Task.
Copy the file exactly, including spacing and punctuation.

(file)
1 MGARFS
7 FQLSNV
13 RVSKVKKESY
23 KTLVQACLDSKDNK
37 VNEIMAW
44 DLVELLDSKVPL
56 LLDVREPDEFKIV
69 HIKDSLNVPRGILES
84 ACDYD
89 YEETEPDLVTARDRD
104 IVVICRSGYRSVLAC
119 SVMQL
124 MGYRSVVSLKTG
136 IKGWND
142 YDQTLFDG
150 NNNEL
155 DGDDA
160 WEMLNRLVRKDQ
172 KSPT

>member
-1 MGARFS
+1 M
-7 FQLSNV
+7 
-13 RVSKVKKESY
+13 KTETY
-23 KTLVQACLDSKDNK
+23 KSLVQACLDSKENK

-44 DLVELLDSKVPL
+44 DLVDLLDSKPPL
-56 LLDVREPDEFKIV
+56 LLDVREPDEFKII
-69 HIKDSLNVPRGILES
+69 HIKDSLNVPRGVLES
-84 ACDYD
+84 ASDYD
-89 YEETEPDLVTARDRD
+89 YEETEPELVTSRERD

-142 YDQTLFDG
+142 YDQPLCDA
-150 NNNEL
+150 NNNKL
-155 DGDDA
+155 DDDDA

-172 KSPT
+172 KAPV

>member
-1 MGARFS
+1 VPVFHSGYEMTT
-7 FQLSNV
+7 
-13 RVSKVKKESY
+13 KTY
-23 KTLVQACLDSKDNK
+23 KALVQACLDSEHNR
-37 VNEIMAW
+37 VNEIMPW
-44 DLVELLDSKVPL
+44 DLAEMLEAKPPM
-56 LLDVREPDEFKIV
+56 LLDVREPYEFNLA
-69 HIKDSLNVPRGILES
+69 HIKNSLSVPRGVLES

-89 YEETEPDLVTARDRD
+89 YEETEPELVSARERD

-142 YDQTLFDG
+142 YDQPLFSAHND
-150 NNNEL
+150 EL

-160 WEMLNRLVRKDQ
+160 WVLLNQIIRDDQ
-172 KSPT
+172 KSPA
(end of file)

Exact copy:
1 MGARFS
7 FQLSNV
13 RVSKVKKESY
23 KTLVQACLDSKDNK
37 VNEIMAW
44 DLVELLDSKVPL
56 LLDVREPDEFKIV
69 HIKDSLNVPRGILES
84 ACDYD
89 YEETEPDLVTARDRD
104 IVVICRSGYRSVLAC
119 SVMQL
124 MGYRSVVSLKTG
136 IKGWND
142 YDQTLFDG
150 NNNEL
155 DGDDA
160 WEMLNRLVRKDQ
172 KSPT

>member
-1 MGARFS
+1 M
-7 FQLSNV
+7 
-13 RVSKVKKESY
+13 KTETY
-23 KTLVQACLDSKDNK
+23 KSLVQACLDSKENK

-44 DLVELLDSKVPL
+44 DLVDLLDSKPPL
-56 LLDVREPDEFKIV
+56 LLDVREPDEFKII
-69 HIKDSLNVPRGILES
+69 HIKDSLNVPRGVLES
-84 ACDYD
+84 ASDYD
-89 YEETEPDLVTARDRD
+89 YEETEPELVTSRERD

-142 YDQTLFDG
+142 YDQPLCDA
-150 NNNEL
+150 NNNKL
-155 DGDDA
+155 DDDDA

-172 KSPT
+172 KAPV

>member
-1 MGARFS
+1 VPVFHSGYEMTT
-7 FQLSNV
+7 
-13 RVSKVKKESY
+13 KTY
-23 KTLVQACLDSKDNK
+23 KALVQACLDSEHNR
-37 VNEIMAW
+37 VNEIMPW
-44 DLVELLDSKVPL
+44 DLAEMLEAKPPM
-56 LLDVREPDEFKIV
+56 LLDVREPYEFNLA
-69 HIKDSLNVPRGILES
+69 HIKNSLSVPRGVLES

-89 YEETEPDLVTARDRD
+89 YEETEPELVSARERD

-142 YDQTLFDG
+142 YDQPLFSAHND
-150 NNNEL
+150 EL

-160 WEMLNRLVRKDQ
+160 WVLLNQIIRDDQ
-172 KSPT
+172 KSPA